University: University of Iowa

Researcher: Jacob Michaelson, Ph.D., division director, computational and molecular psychiatry associate professor, jacob-michaelson@uiowa.edu
Status:  In progress

Research overview: 
Popular culture aside, is there actually a genetic link between mental illness and creativity? Researchers at the University of Iowa are diving in after a previous study hinted at genetic markers of language ability in children.

“We were conducting a study where we were looking at the genetic contributors to language ability in school-aged children. So we have a big sample of kids that are sort of all over the map in terms of their language ability … and we’re trying to understand how genetics play a role in determining whether or not you’re really good at language, or you’re not so great at language,” Jacob Michaelson said. 

Michaelson’s team found that they were able to identify sets of genes that change an individual’s language ability. Wanting to see how their conclusion works on data someone else had collected, the researchers compared genetic variations they identified to variations related to bipolar disorder. 
“Surprisingly, one of the things that we found is that in bipolar cases, people who are diagnosed with bipolar disorder, they had significantly more changes in genes that we predicted to actually be beneficial to language,” Michaelson said. 

Of course, this does not mean that everyone diagnosed with bipolar is a poet, or that writers have an increased risk of bipolar disorder, he added. “It’s just that, on average, if you take a big group, you would see that there is a tendency toward this from a genetic standpoint. … We’re in the mode right now where we’re trying to gather a lot of additional data to either support this idea or to refute it.” 

The method: 
The current study is open to anyone over the age of 18. Researchers originally targeted adults with a family history of bipolar disorder, and then broadly expanded the scope to anyone who attended grade school in Iowa after 1980, regardless of family history. Participants also consent to researchers accessing the results of their standardized testing from schools. 

Participants report any history of mental illnesses, including bipolar disorder, depression, autism, eating disorders or schizophrenia in their immediate biological family -- grandparents, parents, siblings and children. Researchers then compare the participants’ self-reported familiarity or affinity with subjects like language, art, music and STEM (science, technology, engineering and mathematics), standardized testing records, and family history regarding different types of mental illness.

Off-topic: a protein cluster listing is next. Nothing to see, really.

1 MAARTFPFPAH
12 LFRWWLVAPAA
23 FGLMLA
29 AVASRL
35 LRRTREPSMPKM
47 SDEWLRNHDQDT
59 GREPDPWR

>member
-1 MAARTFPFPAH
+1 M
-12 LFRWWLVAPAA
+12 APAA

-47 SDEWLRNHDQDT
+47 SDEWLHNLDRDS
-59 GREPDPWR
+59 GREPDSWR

“The two main comparisons we’re interested in seeing is whether we can predict how [a person] will respond to their preference, in terms of consumption, but also in creation of these different areas, and if a family history of a specific kind of mental illness makes a difference in how they describe themselves,” Michaelson said. 

Results:
Individuals responding so far who don’t report family history of the conditions targeted by researchers tend to report they are more technically inclined, Michaelson said, with a preference for more data-driven activities or endeavors. Conversely, respondents who are willing to report mental illness history in the family have reported more of an interest in artistic subjects. 

So far, more than 2,500 participants have responded, and the survey will remain open “for the foreseeable future,” Michaelson said. Researchers hope to ultimately have about 5,000 survey responses. 

“It’s not going to be the definitive study. I hope this [research] continues, because it’s fascinating and high-impact,” Michaelson said. 

Conclusion:
The next logical step in a future study would be collecting saliva samples from volunteers who have consented to be contacted again, to identify gene variations between participants, Michaelson said.

“If our analysis in any way can reduce the stigma, I consider that a good thing,” he said. “Mental illness is a big issue. … Hopefully [the results] can inform treatments that help people without hampering any natural gifts. 

“Some of these people who have contributed amazing things to our culture and our society, they were the only people who could have done it. A person who didn’t have those liabilities probably could not have done it.” 

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